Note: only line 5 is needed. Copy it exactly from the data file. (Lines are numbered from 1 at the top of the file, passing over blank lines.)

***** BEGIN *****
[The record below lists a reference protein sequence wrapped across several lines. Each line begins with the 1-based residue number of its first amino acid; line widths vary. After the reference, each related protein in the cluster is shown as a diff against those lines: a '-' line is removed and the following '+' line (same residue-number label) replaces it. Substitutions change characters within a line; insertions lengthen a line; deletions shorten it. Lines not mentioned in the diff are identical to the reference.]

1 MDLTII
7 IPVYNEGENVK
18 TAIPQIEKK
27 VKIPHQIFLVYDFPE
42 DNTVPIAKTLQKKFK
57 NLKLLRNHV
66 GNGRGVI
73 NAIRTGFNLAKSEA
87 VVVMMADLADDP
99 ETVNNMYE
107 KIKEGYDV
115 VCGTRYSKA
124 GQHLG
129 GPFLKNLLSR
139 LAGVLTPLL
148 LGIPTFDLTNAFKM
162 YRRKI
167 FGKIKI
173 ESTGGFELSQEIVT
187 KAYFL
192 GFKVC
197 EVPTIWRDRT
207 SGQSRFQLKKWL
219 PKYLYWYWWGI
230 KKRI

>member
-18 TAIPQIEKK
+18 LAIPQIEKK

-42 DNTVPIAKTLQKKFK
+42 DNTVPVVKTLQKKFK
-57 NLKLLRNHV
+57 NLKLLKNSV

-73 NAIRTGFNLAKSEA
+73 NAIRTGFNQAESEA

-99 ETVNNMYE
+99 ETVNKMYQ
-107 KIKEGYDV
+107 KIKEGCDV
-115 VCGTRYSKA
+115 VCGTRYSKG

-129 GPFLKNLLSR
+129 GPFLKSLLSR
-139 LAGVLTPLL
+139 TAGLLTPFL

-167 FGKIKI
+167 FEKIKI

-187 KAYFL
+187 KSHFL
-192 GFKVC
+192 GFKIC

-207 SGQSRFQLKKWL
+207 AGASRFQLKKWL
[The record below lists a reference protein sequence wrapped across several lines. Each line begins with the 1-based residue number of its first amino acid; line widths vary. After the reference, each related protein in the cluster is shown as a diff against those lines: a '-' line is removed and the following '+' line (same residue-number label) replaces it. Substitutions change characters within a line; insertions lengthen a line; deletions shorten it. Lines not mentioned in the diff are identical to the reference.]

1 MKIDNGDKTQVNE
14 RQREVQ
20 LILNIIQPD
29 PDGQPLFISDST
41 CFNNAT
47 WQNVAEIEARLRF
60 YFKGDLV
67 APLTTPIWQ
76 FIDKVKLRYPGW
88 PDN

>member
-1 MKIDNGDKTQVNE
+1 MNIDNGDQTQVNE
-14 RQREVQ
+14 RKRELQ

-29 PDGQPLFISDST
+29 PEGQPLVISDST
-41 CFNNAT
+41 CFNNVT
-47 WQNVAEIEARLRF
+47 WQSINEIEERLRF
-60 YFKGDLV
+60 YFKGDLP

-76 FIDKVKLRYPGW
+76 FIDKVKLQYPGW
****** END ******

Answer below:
27 VKIPHQIFLVYDFPE